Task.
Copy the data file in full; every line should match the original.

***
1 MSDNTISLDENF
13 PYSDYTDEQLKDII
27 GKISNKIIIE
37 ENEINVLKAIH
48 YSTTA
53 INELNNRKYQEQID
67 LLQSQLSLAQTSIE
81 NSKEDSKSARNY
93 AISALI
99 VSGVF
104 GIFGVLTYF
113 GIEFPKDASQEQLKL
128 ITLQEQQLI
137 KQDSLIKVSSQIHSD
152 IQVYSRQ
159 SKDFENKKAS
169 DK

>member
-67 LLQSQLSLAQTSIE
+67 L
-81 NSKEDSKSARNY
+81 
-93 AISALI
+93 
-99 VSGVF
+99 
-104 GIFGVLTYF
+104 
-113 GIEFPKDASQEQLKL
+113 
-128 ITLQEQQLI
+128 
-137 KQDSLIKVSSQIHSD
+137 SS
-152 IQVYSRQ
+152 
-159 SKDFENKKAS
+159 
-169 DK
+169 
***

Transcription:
1 MSDNTISLDENF
13 PYSDYTDEQLKDII
27 GKISNKIIIE
37 ENEINVLKAIH
48 YSTTA
53 INELNNRKYQEQID
67 LLQSQLSLAQTSIE
81 NSKEDSKSARNY
93 AISALI
99 VSGVF
104 GIFGVLTYF
113 GIEFPKDASQEQLKL
128 ITLQEQQLI
137 KQDSLIKVSSQIHSD
152 IQVYSRQ
159 SKDFENKKAS
169 DK

>member
-67 LLQSQLSLAQTSIE
+67 L
-81 NSKEDSKSARNY
+81 
-93 AISALI
+93 
-99 VSGVF
+99 
-104 GIFGVLTYF
+104 
-113 GIEFPKDASQEQLKL
+113 
-128 ITLQEQQLI
+128 
-137 KQDSLIKVSSQIHSD
+137 SS
-152 IQVYSRQ
+152 
-159 SKDFENKKAS
+159 
-169 DK
+169 